Adolescent brains undergo massive changes and do not reach maturity until their mid-twenties. This might not be news to you, but in effect you can in fact ‘condition’ your brain by building new ‘pathways’ during your teens.
The Teenage Brain – use it or lose it
According to a UNICEF report called The Adolescent Brain: a second window of opportunity: ‘a growing body of scientific knowledge shows that experience and environment also combine with genetics to shape the brains of adolescents. This presents a second, crucially important window of opportunity to influence the development of children’s brains – and thus, their futures’.
The brain, being the body’s most complex organ, effectively has two major developmental phases. Over 90% of its development happens in the first phase, before the age of six. The second typically starts around age 12 and continues into the mid-twenties, during which due to (neuro)plasticity - the ability to change and adapt - it can reorganise itself biologically, chemically and physically; any learning and new experiences result in new pathways being strengthened.
“We’re looking at a sensitive period or critical period,” explains Dr Beatriz Luna, a Professor and the Director of Pittsburgh School of Medicine’s Laboratory of Neurocognitive Development. “Adolescence is a time when things are really shaping in a way that they’re not shaped at any other time in the lifespan,” continues Luna.
A Texas University report on Adolescent Brain Development agrees that ‘the reconstruction period’ is vital: "This ‘use it or lose it’ period is critical; thoughts, beliefs, interests, abilities, and skills developed now will endure a lifetime….or may be lost forever.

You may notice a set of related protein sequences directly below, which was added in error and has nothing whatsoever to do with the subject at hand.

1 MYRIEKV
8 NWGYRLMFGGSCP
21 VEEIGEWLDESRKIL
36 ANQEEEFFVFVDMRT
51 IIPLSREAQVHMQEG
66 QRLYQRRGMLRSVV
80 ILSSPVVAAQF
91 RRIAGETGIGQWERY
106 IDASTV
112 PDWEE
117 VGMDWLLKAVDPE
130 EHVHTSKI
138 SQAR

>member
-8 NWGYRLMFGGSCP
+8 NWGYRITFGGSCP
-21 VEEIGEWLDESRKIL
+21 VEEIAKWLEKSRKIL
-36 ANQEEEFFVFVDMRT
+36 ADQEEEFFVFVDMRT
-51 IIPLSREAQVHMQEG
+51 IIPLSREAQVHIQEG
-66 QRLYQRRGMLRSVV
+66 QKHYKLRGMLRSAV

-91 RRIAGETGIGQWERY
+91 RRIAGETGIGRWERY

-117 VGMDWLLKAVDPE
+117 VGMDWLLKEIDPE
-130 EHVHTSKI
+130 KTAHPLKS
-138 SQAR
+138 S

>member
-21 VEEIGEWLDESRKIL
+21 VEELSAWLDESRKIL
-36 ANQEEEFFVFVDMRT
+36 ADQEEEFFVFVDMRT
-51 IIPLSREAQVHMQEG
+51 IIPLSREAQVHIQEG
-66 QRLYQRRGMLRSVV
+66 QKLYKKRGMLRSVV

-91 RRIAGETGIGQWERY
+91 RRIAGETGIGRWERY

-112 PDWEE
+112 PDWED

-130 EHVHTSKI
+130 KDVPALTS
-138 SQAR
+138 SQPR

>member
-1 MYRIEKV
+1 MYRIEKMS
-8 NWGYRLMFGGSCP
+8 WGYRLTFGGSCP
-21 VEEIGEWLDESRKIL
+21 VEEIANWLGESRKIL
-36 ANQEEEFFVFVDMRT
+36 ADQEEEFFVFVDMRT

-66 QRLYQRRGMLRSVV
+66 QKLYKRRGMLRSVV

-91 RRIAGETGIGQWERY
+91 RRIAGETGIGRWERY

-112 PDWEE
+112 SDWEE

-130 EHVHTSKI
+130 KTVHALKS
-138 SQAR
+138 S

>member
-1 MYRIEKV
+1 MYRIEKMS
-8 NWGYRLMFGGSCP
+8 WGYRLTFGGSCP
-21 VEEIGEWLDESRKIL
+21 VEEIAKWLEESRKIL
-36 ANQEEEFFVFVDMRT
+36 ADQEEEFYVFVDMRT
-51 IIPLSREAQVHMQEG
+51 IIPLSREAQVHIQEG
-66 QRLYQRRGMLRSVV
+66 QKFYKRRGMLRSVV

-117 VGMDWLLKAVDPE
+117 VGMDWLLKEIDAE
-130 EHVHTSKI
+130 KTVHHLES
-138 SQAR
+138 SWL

The ‘lost forever’ refers to a process called synaptic pruning, similar in some ways to how you might prune a plant (trim or cutaway superfluous parts). Synapses are structures that allow neurons to transmit a message to another neuron.
Although pruning occurs in the brain throughout life, during the critical adolescent phase, it is at its peak, its purpose being to make the brain more efficient. The process “transforms an unwieldy network of small pathways into a better organized system of superhighways.”
It’s worth investing therefore, in activities that can help condition the brain in the right direction: learning new skills, sports, music, art, reading, languages... empathy. All thepositive, healthy life-skills can be reinforced and will set us up for a better future.
As Dr Luna concludes, “When adolescence comes, it’s a time when the brain says, ‘OK, we’re going to figure out what you’ve been using and haven’t been using.’”
With this in mind, think about what you might want to ‘lose’ -- then do those activities less or not at all -- and consider what you want to hard-wire in your brain for life. Now start reinforcing those.
Take a fascinating tour of the teenage brain with Pittsburgh researcher Dr. Beatriz Luna | Pittsburgh is Kidsburgh
Brain Plasticity (Neuroplasticity) | Simply Psychology
Screen Time and the Brain | Harvard Medical School
NIMH » The Teen Brain: 7 Things to Know (nih.gov)
Microsoft Word - v10n18.docx (ed.gov)
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